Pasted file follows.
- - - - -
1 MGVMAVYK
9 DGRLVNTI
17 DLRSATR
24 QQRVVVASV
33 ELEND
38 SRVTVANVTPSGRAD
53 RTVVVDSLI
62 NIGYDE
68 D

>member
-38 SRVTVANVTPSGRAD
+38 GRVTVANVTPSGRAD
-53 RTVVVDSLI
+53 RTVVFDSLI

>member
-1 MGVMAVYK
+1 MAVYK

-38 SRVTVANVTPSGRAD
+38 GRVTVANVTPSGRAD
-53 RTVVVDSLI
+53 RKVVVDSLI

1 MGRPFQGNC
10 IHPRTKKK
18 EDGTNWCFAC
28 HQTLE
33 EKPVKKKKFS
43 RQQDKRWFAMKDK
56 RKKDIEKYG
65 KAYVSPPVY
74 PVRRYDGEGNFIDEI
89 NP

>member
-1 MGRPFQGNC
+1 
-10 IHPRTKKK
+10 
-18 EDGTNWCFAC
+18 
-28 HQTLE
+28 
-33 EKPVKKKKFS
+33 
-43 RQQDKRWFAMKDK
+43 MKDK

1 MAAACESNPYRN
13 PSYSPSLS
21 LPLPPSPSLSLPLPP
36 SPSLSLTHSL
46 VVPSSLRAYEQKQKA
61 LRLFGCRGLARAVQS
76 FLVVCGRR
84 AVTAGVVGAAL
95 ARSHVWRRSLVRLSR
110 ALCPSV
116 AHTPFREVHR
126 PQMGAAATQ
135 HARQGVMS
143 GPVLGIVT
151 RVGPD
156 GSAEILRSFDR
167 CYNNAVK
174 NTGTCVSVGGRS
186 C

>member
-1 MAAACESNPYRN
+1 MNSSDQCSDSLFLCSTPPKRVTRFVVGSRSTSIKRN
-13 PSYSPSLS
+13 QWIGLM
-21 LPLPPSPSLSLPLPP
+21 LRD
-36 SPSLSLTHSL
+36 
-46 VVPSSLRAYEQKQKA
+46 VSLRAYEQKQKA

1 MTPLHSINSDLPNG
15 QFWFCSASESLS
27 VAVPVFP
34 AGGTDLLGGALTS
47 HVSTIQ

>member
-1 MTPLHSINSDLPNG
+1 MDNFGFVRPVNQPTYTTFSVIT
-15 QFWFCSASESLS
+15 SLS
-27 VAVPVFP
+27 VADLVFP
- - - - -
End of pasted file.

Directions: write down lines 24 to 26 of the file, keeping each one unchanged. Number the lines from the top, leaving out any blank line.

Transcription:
18 EDGTNWCFAC
28 HQTLE
33 EKPVKKKKFS